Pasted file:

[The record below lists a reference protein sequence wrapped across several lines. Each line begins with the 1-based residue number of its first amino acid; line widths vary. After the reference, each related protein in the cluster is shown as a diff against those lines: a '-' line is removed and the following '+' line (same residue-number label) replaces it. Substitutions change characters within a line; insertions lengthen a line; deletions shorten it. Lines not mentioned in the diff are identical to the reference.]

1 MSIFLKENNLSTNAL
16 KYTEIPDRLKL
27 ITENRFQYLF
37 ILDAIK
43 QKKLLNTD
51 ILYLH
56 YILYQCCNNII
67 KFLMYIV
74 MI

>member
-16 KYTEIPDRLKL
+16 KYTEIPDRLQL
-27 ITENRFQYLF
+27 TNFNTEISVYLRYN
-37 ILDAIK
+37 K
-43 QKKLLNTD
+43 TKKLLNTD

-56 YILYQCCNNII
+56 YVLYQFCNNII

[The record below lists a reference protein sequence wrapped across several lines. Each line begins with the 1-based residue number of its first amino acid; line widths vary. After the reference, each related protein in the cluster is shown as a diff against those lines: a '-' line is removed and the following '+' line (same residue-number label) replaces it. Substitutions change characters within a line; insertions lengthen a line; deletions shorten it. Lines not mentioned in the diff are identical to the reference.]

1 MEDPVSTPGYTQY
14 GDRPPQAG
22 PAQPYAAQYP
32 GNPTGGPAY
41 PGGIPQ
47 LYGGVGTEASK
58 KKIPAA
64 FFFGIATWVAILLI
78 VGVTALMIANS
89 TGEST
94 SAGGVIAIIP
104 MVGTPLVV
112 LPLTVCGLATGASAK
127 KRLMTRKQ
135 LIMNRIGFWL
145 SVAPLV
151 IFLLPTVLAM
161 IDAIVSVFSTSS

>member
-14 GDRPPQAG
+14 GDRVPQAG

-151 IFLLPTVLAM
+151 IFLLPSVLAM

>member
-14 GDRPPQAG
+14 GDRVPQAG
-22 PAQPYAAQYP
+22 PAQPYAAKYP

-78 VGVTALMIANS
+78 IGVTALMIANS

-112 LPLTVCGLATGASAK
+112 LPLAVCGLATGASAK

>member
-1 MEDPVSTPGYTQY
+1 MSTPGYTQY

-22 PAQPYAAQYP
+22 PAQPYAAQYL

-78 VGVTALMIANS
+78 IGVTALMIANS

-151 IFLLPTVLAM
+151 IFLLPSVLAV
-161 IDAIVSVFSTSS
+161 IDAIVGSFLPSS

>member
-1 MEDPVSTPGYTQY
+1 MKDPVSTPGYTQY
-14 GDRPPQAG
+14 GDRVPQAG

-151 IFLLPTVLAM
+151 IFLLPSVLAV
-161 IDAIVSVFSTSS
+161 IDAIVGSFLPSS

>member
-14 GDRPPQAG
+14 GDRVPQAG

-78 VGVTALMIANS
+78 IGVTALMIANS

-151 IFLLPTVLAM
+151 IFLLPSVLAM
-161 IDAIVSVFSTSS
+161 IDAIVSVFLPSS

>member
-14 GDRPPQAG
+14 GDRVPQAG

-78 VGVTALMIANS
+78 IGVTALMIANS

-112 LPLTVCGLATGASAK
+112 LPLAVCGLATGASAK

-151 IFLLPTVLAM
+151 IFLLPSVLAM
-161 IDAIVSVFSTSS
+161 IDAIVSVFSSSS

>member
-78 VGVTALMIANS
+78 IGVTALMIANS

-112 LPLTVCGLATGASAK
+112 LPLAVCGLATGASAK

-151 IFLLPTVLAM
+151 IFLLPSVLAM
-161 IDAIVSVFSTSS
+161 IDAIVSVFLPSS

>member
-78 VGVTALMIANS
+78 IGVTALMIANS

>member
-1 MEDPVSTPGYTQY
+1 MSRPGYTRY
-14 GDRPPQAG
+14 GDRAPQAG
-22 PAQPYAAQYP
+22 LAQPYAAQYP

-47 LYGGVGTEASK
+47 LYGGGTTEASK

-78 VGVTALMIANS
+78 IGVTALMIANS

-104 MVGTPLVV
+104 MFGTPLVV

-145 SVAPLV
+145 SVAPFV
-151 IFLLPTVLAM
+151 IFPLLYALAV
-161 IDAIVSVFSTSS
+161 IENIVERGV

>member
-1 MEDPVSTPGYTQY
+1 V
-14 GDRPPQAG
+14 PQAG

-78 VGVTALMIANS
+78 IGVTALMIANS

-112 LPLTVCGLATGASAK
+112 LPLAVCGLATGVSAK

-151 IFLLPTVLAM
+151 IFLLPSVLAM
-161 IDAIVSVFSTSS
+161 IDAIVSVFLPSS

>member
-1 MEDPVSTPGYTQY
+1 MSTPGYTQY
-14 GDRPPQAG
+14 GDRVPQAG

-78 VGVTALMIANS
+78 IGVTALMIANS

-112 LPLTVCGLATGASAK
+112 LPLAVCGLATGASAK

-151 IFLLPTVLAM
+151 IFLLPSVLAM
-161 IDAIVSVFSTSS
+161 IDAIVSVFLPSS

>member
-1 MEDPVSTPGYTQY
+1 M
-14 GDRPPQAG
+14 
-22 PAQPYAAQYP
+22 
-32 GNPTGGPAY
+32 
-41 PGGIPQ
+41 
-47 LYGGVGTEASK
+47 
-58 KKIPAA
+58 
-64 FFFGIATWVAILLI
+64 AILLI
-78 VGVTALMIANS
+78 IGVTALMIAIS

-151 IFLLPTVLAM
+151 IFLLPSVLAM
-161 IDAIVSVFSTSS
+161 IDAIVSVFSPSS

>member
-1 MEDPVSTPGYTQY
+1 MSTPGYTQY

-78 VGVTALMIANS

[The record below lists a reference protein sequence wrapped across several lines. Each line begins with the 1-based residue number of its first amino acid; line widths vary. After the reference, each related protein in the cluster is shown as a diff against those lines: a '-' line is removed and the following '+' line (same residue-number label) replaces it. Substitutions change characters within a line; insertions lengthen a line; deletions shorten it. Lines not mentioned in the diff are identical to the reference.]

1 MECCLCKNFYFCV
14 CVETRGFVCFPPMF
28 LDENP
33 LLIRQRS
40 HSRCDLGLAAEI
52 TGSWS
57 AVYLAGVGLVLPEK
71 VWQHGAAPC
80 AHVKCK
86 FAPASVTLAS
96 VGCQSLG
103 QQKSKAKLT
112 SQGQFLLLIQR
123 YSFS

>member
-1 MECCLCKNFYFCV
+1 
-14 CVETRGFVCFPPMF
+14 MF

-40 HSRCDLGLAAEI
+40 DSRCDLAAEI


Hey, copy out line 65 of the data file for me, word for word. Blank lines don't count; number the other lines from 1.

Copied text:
+161 IDAIVGSFLPSS